wedding invitations tips, wedding invitations wording
Editorial Category: 
Thursday, June 21, 2018

Invitation Wording Etiquette Tips

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Your invitations are, in many ways, your guests’ first introduction to your wedding, and you want to make sure you communicate all of your details in a way that aligns with your wedding style. There are, however, a few key elements you want to consider, no matter the style of your invitations or your wedding.

(Photographer: Aislinn Kate Photography)

  1. Who is hosting? This is an important question, because it will affect the majority of your wording. If the bride’s parents are hosting the wedding, the host line will feature their names before those of the groom’s parents, and vice versa. Of course, in modernity, many couples are abandoning this bit of etiquette in favor of de-emphasizing the monetary aspect of the wedding. If you don’t want to announce who’s signing the checks in the first line of your invitations, consider using “Together with their families” rather than your parents’ names. This is also a good alternative if there are any family issues, such as divorced parents.

    (Photographer: Ava Moore Photography)


  2. Take care when addressing your invitations. Especially if you’re trying to minimize your guest list, be precise in how you address your wedding invitations. Include only the names of those who you are inviting on the envelope. For example, if you want to welcome your guests to bring a plus-one, include the words “and guest” after your invitee’s name. Similarly, if you want to discourage children from attending your wedding, be careful to address only the names of the invited parties on the invitation (although we recommend adding a line on the invitation itself stating that the wedding is an adults-only affair for optimum clarity).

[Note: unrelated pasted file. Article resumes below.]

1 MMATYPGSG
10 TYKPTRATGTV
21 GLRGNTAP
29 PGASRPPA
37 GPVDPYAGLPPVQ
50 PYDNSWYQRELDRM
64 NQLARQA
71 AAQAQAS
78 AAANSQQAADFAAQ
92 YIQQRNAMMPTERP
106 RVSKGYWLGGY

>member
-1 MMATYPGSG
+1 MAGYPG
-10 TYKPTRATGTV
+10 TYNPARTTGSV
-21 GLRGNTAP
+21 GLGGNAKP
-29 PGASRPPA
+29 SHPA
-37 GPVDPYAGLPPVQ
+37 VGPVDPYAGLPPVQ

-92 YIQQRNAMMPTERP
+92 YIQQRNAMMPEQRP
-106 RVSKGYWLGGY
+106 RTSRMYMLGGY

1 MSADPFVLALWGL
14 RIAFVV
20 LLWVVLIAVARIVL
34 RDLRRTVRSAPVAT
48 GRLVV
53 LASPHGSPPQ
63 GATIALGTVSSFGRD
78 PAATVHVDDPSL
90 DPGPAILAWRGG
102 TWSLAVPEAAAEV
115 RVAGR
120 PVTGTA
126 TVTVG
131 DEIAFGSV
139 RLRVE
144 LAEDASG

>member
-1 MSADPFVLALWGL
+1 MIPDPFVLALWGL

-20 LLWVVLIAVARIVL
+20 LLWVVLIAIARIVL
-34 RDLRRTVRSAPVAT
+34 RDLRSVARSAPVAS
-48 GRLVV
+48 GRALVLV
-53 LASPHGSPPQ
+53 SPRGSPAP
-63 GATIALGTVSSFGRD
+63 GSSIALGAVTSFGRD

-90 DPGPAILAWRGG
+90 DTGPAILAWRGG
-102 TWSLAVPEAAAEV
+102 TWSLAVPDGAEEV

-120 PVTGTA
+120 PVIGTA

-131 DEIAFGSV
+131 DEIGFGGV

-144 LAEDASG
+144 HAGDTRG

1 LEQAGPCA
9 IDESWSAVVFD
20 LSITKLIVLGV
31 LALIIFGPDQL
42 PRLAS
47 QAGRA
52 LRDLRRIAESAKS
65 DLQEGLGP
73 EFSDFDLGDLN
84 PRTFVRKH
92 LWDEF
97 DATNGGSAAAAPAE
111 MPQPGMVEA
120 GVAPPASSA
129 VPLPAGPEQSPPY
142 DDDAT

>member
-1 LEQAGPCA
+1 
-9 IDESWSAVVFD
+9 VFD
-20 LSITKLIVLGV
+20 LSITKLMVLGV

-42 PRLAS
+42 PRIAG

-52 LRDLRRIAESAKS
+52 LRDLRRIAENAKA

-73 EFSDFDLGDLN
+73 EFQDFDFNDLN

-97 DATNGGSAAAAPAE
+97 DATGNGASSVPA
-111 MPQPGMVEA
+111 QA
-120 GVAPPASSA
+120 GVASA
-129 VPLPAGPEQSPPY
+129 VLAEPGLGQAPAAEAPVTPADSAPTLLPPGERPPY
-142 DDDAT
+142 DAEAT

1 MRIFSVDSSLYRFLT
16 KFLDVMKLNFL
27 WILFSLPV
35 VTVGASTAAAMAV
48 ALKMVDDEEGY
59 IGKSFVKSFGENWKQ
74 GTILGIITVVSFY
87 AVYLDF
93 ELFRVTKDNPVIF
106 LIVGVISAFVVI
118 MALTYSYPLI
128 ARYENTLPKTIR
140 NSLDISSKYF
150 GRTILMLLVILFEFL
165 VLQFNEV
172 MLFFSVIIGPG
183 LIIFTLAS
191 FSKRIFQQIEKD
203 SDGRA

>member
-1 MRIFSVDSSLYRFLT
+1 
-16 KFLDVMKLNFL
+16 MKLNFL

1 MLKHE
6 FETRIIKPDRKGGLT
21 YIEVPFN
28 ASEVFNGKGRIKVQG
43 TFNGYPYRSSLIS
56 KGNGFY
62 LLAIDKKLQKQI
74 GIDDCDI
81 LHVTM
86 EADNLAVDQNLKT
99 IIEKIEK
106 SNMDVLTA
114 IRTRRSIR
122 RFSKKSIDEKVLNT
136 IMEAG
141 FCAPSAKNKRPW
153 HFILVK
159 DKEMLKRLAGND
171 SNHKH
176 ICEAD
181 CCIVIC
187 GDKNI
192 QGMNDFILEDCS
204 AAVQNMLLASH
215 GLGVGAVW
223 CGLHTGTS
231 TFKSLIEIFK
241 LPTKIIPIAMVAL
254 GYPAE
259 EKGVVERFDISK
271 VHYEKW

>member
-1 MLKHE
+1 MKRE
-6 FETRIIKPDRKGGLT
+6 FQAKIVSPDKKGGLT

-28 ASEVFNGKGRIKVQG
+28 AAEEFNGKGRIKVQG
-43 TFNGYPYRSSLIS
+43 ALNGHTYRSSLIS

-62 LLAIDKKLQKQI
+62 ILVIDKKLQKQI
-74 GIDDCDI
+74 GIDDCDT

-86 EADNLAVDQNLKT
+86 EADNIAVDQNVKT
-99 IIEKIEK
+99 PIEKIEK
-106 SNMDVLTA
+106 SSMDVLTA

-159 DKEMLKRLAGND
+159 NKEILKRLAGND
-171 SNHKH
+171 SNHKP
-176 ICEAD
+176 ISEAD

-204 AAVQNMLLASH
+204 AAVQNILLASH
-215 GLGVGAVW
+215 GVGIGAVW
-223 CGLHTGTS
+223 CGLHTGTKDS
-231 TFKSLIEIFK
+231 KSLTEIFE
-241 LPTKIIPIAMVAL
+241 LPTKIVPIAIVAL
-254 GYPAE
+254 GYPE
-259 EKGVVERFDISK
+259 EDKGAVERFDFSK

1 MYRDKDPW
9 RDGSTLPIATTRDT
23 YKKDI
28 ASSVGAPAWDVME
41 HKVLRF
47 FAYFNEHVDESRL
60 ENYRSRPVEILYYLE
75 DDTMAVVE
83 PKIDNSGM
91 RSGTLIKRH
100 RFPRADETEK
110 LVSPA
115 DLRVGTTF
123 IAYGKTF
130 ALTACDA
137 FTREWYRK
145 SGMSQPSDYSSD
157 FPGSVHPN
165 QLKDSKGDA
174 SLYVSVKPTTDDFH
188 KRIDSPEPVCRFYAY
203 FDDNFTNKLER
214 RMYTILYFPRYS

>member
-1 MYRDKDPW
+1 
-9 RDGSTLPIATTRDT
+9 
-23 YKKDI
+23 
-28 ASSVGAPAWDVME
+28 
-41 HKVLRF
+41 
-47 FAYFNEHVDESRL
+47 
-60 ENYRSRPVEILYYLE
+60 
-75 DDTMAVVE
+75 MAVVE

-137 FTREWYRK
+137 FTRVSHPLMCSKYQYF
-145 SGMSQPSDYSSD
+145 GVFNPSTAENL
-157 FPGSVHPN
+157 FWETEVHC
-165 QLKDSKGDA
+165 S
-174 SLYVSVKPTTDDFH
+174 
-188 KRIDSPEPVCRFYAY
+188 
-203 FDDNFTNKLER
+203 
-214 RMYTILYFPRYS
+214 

(Photographer: Andi Diamond Photography)


  3. Spell out everything. This includes dates, times, and anything else you can think of. In formal invitations, every word should be spelled out, as this attention to detail mirrors the gravity of the event. Besides, if you’re paying for an entire invitation suite, wouldn’t you want it to be as thoroughly elegant as possible?

    (Photographer: Red Boat Photography)


  4. Check the proof. And then check it again…and again. Then probably another couple times after that. Nothing feels worse than finally getting your invitations only to find that something is incorrect. Whether it is the spelling of a name or a place, the wrong date, or even a minor punctuation mistake, you will want your invitations to be as perfect as the day they are announcing.

These are just a few details to consider when composing your invitations, but they’re certainly important ones. We hope this helped!

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